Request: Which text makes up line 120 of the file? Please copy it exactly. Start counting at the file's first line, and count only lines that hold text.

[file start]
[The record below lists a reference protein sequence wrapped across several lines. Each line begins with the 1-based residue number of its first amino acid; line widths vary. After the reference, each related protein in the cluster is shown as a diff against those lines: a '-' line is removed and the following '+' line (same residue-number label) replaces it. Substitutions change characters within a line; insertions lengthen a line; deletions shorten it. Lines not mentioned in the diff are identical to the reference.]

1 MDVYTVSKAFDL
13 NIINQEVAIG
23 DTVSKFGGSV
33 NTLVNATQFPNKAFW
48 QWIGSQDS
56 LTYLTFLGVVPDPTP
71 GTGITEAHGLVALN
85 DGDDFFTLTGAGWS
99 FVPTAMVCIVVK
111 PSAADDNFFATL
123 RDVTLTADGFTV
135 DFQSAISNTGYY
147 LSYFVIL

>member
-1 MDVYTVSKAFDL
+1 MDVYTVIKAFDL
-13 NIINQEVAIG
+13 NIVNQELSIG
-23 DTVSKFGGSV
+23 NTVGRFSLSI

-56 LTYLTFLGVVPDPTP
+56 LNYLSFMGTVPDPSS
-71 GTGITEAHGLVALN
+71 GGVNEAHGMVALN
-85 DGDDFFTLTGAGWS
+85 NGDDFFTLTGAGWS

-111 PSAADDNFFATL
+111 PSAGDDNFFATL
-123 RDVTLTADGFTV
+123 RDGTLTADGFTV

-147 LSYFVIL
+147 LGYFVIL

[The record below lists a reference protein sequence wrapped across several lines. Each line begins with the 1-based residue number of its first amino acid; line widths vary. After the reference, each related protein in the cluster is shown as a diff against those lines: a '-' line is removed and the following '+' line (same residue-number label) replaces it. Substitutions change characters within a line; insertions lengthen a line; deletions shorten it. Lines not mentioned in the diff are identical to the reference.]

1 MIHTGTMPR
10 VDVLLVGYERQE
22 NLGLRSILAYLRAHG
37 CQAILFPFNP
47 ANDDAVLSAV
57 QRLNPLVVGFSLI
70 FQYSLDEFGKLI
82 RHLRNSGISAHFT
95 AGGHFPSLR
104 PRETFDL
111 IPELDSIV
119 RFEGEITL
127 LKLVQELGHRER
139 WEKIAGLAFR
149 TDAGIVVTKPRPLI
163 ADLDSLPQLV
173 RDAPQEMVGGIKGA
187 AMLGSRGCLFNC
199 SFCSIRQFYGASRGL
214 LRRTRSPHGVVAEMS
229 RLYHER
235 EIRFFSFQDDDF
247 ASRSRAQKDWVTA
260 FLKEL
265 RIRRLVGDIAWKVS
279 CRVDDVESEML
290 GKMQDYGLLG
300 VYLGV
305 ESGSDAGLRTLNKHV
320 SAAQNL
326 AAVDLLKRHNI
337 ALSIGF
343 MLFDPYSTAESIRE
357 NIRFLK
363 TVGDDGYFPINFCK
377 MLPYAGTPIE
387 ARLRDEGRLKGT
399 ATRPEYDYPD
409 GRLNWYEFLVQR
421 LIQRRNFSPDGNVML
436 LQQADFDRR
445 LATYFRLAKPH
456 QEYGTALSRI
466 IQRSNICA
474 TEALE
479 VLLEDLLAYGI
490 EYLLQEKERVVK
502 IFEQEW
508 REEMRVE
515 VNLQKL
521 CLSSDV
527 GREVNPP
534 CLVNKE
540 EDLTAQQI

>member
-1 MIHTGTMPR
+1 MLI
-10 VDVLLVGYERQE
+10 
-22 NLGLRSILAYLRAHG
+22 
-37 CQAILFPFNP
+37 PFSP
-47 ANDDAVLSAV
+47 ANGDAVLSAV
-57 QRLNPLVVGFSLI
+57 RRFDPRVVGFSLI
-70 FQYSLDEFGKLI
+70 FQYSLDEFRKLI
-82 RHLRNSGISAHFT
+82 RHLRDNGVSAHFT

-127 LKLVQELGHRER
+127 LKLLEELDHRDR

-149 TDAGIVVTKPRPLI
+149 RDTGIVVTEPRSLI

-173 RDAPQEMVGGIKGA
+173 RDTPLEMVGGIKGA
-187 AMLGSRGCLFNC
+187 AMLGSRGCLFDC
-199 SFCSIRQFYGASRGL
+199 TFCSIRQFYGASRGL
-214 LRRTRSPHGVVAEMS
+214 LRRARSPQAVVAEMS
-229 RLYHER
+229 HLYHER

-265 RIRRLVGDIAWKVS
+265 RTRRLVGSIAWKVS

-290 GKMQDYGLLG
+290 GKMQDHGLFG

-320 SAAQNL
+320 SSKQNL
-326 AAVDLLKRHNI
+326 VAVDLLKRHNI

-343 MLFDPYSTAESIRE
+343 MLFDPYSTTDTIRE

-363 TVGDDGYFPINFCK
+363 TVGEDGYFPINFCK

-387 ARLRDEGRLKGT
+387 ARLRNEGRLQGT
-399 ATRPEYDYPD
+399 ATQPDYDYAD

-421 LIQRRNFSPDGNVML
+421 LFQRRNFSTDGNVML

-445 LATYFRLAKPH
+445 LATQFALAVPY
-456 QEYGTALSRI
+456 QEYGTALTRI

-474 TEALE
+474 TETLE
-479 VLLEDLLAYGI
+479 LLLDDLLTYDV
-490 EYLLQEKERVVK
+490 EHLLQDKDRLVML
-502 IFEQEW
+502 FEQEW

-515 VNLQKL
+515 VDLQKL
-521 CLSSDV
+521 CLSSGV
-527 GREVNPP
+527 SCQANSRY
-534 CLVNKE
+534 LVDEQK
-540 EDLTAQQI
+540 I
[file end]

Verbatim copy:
-265 RIRRLVGDIAWKVS